Fixing Foreclosures: Lots Of Plans, Murky Strategy
Next: Hope for Homeowners
Hope For Homeowners
This program was hastily conceived in the summer of 2008 and, as virtually all admit, has been a stunning failure since its launch Oct 1, 2009.
As of Feb 3, there have been 451 applications and only 25 loans have closed, while the FHA has taken insured no loans under the program, according to the congressional testimony of the program’s executive director Meg Burns, who oversees its day-to-day operations.
“A this stage in the mortgage crisis, program standards that effectively shut out large numbers of families in trouble may only perpetuate the foreclosure crisis,” Burns told Congress.
House Financial Services Chairman Barney Frank (D-Mass) has engineered a significant overhaul of H4H, containing more liberal and less costly eligibility requirements for borrowers as well as more favorable terms for lenders and the firms that service loans.
One important change raises the maximum loan to value, LTV, ratio from 90% to 93% for borrowers above a 31% mortgage debt to income ratio, which reduces the write down lenders have to take.
The assessment in and out of government is positive.
“The new improved terms will eliminate a lot of constraints that made it unattractive to borrowers and lenders," says Columbia Law School professor Edward Morrison, who recently testified before Frank’s panel. “But that’s not the case for taxpayers.”
That’s because the new terms eliminate government profit-sharing of appreciation over market value of the home at time of refinance, reduce participation fees and waive key documentation requirements such as two years of tax returns.
“The program is still quite complicated,” says Tomasz Piskorski of the Columbia Business School.
Piskowski, Morrison and Christopher Mayer, a vice dean at the business school, are pushing a plan they co-authored; it calls for subsidized interest rates as well as financial compensation and legal protection for loan servicers, which they estimate will prevent a million foreclosures alone at a cost of $10.7 billion.
Morrison says H4H needs more explicit legal protection for services written into it, rather than have it contained it a companion bill.
Though most say H4H has been vastly improved, analysts say a fundamental flaw remains—that lenders must initiate the process.
The single most important thing is that you make it that the borrowers ask for help, not the lenders,” says Pollack.
Bankruptcy Cram Down
For more than a year, Sen. Richard Durbin (D-Ill.) has been pushing so-called “cram down” legislation, which essentially allows homeowners to avoid foreclosures by modifying mortgages through bankruptcy court.
The legislation would essentially let borrowers modify their loans through the Chapter 13 bankruptcy law. Judges could lower the interest rate reduce the principal, change the length of the mortgage or any combination of the three assuming the bowers can prove they tried to renegotiate with the lender.
Though it has some support in Congress and consumer groups, most in the legal and lending business adamantly oppose it.
The biggest concern is that it empowers judges to invalidate contracts, which some say will prompt lenders to add a risk premium to loan rates.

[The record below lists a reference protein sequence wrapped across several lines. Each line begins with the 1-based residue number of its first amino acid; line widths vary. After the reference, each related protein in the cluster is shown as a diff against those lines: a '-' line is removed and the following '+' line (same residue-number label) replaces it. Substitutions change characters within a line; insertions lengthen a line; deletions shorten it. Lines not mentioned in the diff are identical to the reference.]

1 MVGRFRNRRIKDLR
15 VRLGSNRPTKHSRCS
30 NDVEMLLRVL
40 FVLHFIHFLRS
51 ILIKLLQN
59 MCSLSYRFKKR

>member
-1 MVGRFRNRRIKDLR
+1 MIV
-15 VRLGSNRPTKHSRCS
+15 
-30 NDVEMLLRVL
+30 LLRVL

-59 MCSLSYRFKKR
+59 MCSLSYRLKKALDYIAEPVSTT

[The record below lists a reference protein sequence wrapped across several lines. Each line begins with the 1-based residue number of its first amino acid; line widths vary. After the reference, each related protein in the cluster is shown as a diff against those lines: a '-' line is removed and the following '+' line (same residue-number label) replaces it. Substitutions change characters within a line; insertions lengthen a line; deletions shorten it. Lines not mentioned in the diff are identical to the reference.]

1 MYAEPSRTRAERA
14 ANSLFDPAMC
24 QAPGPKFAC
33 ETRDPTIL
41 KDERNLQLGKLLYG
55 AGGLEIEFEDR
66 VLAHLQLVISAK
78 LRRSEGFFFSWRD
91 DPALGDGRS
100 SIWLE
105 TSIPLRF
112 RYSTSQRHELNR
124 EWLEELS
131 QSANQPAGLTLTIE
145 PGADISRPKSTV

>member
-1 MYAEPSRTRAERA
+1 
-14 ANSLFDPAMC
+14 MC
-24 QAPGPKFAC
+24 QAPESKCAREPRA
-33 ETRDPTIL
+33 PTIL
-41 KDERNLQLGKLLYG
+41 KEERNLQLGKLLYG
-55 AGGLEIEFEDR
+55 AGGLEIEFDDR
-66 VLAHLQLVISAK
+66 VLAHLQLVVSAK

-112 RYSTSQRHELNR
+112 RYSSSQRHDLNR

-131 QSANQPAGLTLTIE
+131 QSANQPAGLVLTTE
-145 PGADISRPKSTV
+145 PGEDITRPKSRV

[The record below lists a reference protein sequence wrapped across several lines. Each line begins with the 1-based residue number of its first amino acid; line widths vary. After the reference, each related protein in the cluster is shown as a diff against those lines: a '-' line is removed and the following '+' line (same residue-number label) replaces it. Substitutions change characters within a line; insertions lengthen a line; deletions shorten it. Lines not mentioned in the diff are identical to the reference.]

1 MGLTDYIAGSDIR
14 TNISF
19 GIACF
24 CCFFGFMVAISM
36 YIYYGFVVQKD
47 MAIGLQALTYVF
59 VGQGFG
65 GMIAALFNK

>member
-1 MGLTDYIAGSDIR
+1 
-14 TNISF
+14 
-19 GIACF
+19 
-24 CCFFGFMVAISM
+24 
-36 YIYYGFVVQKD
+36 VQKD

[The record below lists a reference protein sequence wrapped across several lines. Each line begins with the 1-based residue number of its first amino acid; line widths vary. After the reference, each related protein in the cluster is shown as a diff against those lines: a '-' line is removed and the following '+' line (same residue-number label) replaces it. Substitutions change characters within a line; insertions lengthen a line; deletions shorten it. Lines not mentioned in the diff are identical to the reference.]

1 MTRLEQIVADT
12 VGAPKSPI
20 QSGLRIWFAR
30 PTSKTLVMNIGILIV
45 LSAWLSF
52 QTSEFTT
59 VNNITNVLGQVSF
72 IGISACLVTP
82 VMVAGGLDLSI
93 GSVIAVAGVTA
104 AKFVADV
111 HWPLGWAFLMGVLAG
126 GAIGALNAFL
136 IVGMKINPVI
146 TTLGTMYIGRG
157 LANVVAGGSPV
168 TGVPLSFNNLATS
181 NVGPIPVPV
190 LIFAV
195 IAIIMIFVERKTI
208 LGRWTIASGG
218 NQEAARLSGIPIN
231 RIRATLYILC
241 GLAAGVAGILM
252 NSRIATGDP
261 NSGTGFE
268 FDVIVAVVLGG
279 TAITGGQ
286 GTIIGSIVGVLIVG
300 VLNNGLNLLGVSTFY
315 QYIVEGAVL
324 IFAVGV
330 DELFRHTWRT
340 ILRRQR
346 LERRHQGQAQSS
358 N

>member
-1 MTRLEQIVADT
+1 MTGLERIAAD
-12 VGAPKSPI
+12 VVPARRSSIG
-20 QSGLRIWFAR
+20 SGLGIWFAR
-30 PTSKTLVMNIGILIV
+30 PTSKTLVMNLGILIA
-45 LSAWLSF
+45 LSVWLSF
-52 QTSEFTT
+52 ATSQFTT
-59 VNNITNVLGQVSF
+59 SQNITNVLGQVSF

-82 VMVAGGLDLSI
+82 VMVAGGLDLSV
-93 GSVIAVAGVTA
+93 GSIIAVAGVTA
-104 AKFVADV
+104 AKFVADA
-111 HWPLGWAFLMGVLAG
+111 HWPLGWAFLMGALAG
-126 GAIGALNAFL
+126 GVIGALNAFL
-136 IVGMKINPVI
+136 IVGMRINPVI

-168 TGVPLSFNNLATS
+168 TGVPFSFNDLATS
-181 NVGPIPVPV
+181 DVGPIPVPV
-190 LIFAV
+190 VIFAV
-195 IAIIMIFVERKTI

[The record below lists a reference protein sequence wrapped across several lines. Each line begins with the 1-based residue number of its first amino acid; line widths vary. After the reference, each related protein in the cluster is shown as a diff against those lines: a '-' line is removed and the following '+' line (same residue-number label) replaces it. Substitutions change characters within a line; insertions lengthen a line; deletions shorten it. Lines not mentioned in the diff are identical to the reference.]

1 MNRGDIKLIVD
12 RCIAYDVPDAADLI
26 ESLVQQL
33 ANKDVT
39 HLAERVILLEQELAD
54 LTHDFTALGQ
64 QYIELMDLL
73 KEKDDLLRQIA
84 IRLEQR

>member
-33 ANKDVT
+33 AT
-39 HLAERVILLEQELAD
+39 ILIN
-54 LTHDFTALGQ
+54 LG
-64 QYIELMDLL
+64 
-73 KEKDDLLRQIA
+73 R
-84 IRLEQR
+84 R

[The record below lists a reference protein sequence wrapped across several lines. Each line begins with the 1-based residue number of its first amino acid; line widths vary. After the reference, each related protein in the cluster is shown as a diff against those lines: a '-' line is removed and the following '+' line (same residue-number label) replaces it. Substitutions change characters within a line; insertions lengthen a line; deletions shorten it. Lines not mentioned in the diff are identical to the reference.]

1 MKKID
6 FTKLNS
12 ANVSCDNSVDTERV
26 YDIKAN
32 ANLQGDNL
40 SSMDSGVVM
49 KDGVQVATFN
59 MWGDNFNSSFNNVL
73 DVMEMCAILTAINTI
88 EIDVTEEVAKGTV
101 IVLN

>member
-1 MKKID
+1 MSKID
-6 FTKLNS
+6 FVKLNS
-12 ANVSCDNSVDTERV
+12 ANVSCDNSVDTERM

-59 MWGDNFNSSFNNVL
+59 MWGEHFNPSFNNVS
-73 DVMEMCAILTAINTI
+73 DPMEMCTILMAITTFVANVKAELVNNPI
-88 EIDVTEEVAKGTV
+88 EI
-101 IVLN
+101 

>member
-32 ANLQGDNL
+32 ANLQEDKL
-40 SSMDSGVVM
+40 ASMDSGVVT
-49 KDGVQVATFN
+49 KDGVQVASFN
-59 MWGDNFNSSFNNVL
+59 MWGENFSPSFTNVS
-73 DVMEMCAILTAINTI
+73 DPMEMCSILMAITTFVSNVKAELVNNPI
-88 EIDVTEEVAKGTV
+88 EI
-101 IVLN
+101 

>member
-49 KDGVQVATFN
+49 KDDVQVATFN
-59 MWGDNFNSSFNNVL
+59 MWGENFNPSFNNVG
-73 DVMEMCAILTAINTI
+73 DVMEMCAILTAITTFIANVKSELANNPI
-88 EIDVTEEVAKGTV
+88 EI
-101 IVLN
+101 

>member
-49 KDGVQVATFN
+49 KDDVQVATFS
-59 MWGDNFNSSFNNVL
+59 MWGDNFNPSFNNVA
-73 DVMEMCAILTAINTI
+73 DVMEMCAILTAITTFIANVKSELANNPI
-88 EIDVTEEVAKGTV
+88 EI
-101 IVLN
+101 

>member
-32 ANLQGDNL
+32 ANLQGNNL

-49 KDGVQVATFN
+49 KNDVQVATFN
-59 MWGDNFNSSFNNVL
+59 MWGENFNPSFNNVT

There’s also a more immediate practical concern.
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“Whatever else it does it will overwhelm the bankruptcy system,” says Pinto, echoing a common concern.
The cram down gained momentum recently when Citigroup broke ranks with the rest of the industry and agreed to support the idea, but that was seen as a necessary concession given its reliance on government aid.
Opponents say the bankruptcy court approach may appear to be less costly and promise a greater chance of success but that is deceptive.
“The cram down is very destructive in that consumers can be misled mislead and think, “All I have to do is file bankruptcy,’” says Courson of the MBA.
“About two-thirds of chapter 13s fail some point into the repayment plan, default and become chapter 7 liquidation, “ says Morrison
The chapter 13 approach would also entail a big reduction in principal at the beginning based on the home’s current value, which analysts say makes it less attractive to lenders.
Opponents, however, say the cram down model may work for a small group –people without savings, but they worry that it will compete with more conventional programs such as H4H and pit borrowers vs. lenders.
“You would hope banks would want to dump mortgage for an immediate payout versus chapter 13, which means years of payment.
What Now?, What Next?
Durbin’s cram-down bill as well as Frank’s H4H revamp may wind up in an omnibus-spending bill Congress could take up soon.
Frank Wednesday asked top banking industry CEOs to impose a moratorium on foreclosures ahead of the Obama administration foreclosure plan due in about two weeks.
Treasury Secretary Geithner and other administration officials met with mortgage industry representatives Wednesday to begin discussion of possible tools and measures, according to an industry source.
That is widely expected to contain some measure to lower mortgage rates, whether through a government subsidy or indirect pressure on market rates. Some say it may also have to address foreclosure mitigation for under-water homeowners. About one in five are thought to hold mortgages worth more than the price of the home.
An interest-rate reducing mechanism—pushing rates on a 30-year mortgage to 4 to 4.5 percent on a 30-year—has been long awaited and would highly welcome in the real estate industry, but only the most optimistic think it will make much of a difference.
Some say time is clearly running out.
“This is tough stuff, “ says Courson. “It’s chewed up time.”